Protection Granted: Thompson Divide Shielded from Mineral Extraction
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Protection Granted: Thompson Divide Shielded from Mineral Extraction

Secretary of the Interior Deb Haaland signed a public land order aimed at safeguarding the Thompson Divide from potential negative impacts of mineral development. The order prohibits mining, mineral leasing, and geothermal activities for 20 years, while still respecting existing mineral rights. Any permanent withdrawal would require authorization from Congress.

Colorado Governor Jared Polis expressed his support for the decision, emphasizing the area’s significance to the state’s natural beauty and biodiversity. He highlighted the importance of protecting such renowned public lands, which attract visitors from across the country and around the world.

The Thompson Divide has long been recognized for its outstanding habitat, fish and wildlife values, and its importance to local communities. Conservation efforts spanning decades have finally paid off, with this move securing the landscape’s future.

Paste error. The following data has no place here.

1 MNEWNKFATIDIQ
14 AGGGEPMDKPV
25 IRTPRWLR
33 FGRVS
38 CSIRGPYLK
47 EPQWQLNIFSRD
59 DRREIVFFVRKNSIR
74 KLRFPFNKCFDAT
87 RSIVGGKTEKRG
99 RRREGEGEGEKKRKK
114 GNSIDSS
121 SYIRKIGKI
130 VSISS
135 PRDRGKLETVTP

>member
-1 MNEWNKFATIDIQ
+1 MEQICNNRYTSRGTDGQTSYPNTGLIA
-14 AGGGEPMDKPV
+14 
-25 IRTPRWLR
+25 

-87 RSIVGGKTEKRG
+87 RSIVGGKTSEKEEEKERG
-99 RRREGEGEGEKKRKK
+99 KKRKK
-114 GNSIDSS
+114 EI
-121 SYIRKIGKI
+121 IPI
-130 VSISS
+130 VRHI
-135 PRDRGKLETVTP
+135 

The decision follows extensive engagement with various stakeholders, including public meetings, coordination with tribes, and reviewing thousands of comments. It aligns with President Biden’s America the Beautiful initiative, aiming to conserve and restore 30% of U.S. lands and waters by 2030.

Currently, the federal government owns a significant portion of Colorado’s land, including about 65% of its forests. In fiscal year 2023, Colorado received $153 million in revenues from energy production on federal and tribal lands, ranking fourth among states.

This decision marks a crucial step in preserving Colorado’s natural heritage for future generations.

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